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Dear Client:

Do you use rotable or temporary spare parts in equipment you use? Alternatively, do you use rotable or temporary spare parts to carry out equipment service contracts or, similarly, to fulfill warranty or maintenance obligations for equipment you lease or sell to others? In all cases, for tax years beginning after Dec. 31, 2013-whether a calendar year or a fiscal year, such as a fiscal year beginning July 1, 2014-IRS gives you choices in your tax treatment of these parts. You also have the option of applying these rules retroactively to tax years beginning after Dec. 31, 2011.

For purposes of these rules, "rotable spare parts" are parts that are acquired for installation on a unit of property, are removed (and, generally, repaired or improved), and are either reinstalled on the same or other property or stored for later installation. "Temporary spare parts" are parts that are used temporarily until a new or repaired part can be installed, and then are removed and stored for later installation.
The choices for the tax treatment of the rotable or temporary spare parts are the following:

  1. "do nothing," in which case the cost of a rotable or temporary spare part is deducted when the part is retired or otherwise disposed of;
  2. elect, on a part-by-part basis, to capitalize, and treat as depreciable property, all or some of the rotable and temporary spare parts;
  3. elect the "optional method," described in more detail below, for all of its pools of rotable and temporary spare parts used in the same trade or business for which it uses the optional method for its books and records; or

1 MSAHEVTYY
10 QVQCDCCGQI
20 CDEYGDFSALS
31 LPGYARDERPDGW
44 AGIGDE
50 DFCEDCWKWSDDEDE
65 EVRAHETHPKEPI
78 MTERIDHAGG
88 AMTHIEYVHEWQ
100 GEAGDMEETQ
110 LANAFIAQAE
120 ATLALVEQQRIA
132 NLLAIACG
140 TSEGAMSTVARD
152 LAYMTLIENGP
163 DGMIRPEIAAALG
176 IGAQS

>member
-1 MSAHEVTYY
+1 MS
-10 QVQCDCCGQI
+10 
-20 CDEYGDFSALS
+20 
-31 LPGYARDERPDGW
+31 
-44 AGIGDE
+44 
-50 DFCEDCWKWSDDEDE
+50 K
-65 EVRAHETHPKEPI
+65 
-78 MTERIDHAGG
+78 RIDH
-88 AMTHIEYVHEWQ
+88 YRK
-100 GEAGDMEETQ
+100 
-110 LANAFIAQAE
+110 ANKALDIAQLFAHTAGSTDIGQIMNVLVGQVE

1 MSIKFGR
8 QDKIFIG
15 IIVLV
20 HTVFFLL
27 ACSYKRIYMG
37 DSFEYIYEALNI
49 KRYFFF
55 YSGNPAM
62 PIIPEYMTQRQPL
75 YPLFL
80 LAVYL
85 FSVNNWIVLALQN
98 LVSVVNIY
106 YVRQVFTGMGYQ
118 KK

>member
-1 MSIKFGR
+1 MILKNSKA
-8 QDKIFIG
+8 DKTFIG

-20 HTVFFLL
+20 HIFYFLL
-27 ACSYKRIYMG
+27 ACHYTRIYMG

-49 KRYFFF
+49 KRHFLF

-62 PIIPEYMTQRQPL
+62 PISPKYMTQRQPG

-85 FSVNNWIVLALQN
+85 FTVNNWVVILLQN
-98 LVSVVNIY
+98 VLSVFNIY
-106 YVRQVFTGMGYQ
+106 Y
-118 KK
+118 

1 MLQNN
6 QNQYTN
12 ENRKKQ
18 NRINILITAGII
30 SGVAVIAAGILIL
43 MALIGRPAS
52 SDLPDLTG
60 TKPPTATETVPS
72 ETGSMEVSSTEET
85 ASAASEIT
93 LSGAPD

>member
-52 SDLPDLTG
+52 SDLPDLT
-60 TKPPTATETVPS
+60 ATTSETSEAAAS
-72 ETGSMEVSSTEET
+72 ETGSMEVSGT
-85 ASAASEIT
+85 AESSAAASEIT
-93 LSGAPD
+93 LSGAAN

4. deduct the cost of rotable and temporary spare parts that don't exceed a dollar limit per invoice or item under an exception that requires conformity to the company's financial accounting procedures.

Under the optional method, you must, in essence, (A) deduct the amount paid to acquire or produce the part in the tax year that the part is first installed for use on a unit of property (UOP); (B) include in gross income the fair market value of the part in each year in which the part is removed from a UOP in which it was initially or later installed; (C) assign to the removed part a basis equal to the part's value plus the cost of removal; (D) add to basis any costs of maintaining, repairing, or improving the parts; (E) upon a re-installation of the part, deduct the basis determined under (C) and (D); and (F) apply the rules in (A) through (E) until retirement or other disposition of the part, at which time any remaining basis is deducted.

Note that the rules discussed above require weighing many factors. For example, in determining the desirability of capitalizing the cost of a rotable and temporary spare part under option (2) above, you need to take into account the applicable depreciation rules and the election, under Code Sec. 179, to deduct the cost of a limited amount of depreciable property in the year that the depreciable property is placed in service.

I am in a position to evaluate your situation with a view to the most effective way for you to treat rotable and temporary spare parts and to address the tax issues that will arise should you change your current method of treating them. Please give me a call to set up an appointment.

Very truly yours,
Adams Samartino & Co., CPAs